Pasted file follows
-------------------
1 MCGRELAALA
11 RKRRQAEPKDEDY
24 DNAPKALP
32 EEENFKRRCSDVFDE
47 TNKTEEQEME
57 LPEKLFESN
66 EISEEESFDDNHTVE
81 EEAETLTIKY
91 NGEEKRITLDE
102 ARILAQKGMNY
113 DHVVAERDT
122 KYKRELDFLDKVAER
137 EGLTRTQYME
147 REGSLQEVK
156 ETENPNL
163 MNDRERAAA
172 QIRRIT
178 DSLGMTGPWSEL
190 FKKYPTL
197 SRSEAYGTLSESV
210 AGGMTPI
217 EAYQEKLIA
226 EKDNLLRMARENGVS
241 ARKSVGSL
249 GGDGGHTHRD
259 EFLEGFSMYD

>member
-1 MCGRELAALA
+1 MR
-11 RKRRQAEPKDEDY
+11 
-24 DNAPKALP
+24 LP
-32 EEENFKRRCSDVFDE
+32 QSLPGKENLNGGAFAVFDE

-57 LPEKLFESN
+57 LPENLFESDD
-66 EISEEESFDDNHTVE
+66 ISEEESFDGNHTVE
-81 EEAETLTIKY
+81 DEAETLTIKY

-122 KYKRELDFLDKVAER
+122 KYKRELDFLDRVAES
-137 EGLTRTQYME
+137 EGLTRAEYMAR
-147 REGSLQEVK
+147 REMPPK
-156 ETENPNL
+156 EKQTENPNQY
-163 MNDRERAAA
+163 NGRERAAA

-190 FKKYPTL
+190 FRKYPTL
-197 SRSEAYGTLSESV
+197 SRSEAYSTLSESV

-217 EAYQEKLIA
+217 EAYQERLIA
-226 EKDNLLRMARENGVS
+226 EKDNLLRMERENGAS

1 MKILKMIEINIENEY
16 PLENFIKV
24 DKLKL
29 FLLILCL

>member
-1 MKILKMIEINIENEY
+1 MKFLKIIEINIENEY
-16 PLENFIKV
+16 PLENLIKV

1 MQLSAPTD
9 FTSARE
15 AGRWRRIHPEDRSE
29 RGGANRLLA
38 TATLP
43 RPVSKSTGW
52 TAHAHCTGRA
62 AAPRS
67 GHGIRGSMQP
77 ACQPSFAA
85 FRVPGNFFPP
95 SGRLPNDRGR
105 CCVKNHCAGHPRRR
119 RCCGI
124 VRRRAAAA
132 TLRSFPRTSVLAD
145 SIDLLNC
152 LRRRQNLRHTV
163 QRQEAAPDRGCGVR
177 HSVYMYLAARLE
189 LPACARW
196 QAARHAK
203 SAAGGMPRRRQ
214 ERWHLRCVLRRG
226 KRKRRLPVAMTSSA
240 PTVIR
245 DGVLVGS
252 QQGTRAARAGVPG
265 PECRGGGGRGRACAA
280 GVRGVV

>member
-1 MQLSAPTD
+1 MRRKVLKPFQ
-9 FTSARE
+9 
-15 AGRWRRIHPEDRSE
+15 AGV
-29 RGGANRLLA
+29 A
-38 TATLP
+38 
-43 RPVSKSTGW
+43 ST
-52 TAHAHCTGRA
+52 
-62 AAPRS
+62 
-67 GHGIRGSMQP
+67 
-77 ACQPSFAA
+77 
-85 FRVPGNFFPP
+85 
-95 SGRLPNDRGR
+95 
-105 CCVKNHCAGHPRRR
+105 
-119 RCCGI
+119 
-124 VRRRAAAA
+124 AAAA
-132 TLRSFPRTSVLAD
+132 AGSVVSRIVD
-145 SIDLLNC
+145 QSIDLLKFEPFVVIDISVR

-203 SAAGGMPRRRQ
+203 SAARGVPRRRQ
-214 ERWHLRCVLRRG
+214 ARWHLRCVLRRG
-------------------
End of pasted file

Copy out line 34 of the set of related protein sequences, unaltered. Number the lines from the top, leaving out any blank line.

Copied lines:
-32 EEENFKRRCSDVFDE